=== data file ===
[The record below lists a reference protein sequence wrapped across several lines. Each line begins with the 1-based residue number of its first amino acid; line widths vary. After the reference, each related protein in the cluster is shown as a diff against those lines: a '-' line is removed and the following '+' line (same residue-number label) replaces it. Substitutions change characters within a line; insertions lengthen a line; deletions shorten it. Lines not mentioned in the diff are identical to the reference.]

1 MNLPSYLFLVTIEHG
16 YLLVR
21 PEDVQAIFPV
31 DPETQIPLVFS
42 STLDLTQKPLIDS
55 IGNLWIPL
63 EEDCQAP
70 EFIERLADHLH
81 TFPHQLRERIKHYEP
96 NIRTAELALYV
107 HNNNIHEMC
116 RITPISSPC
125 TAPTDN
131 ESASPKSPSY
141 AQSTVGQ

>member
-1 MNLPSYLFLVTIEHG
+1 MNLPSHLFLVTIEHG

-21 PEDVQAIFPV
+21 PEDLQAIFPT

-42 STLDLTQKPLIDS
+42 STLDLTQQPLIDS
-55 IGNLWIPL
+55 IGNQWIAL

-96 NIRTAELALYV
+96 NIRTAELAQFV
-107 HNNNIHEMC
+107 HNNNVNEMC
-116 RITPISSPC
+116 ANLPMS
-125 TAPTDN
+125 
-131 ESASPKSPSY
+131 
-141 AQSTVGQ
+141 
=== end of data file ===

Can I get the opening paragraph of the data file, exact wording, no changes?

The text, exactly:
[The record below lists a reference protein sequence wrapped across several lines. Each line begins with the 1-based residue number of its first amino acid; line widths vary. After the reference, each related protein in the cluster is shown as a diff against those lines: a '-' line is removed and the following '+' line (same residue-number label) replaces it. Substitutions change characters within a line; insertions lengthen a line; deletions shorten it. Lines not mentioned in the diff are identical to the reference.]